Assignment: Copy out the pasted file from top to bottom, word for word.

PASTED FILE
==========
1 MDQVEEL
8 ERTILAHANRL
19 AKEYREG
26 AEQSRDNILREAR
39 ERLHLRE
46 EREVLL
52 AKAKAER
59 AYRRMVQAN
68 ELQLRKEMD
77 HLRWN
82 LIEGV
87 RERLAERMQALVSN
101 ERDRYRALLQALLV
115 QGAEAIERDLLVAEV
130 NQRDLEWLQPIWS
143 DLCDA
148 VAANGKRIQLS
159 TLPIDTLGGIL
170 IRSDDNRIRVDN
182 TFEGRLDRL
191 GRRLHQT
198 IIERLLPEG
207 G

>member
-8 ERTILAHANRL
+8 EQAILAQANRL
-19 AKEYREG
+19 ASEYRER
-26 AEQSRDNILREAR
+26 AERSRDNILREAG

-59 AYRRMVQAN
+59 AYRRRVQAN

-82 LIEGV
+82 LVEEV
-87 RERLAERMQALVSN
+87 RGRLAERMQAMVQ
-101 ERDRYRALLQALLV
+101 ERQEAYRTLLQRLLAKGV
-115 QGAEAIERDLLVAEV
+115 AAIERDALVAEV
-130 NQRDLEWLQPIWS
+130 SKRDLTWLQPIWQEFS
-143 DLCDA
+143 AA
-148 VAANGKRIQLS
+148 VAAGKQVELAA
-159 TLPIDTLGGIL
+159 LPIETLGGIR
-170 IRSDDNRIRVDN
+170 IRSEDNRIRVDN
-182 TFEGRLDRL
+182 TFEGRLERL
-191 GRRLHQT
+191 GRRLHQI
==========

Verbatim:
1 MDQVEEL
8 ERTILAHANRL
19 AKEYREG
26 AEQSRDNILREAR
39 ERLHLRE
46 EREVLL
52 AKAKAER
59 AYRRMVQAN
68 ELQLRKEMD
77 HLRWN
82 LIEGV
87 RERLAERMQALVSN
101 ERDRYRALLQALLV
115 QGAEAIERDLLVAEV
130 NQRDLEWLQPIWS
143 DLCDA
148 VAANGKRIQLS
159 TLPIDTLGGIL
170 IRSDDNRIRVDN
182 TFEGRLDRL
191 GRRLHQT
198 IIERLLPEG
207 G

>member
-8 ERTILAHANRL
+8 EQAILAQANRL
-19 AKEYREG
+19 ASEYRER
-26 AEQSRDNILREAR
+26 AERSRDNILREAG

-59 AYRRMVQAN
+59 AYRRRVQAN

-82 LIEGV
+82 LVEEV
-87 RERLAERMQALVSN
+87 RGRLAERMQAMVQ
-101 ERDRYRALLQALLV
+101 ERQEAYRTLLQRLLAKGV
-115 QGAEAIERDLLVAEV
+115 AAIERDALVAEV
-130 NQRDLEWLQPIWS
+130 SKRDLTWLQPIWQEFS
-143 DLCDA
+143 AA
-148 VAANGKRIQLS
+148 VAAGKQVELAA
-159 TLPIDTLGGIL
+159 LPIETLGGIR
-170 IRSDDNRIRVDN
+170 IRSEDNRIRVDN
-182 TFEGRLDRL
+182 TFEGRLERL
-191 GRRLHQT
+191 GRRLHQI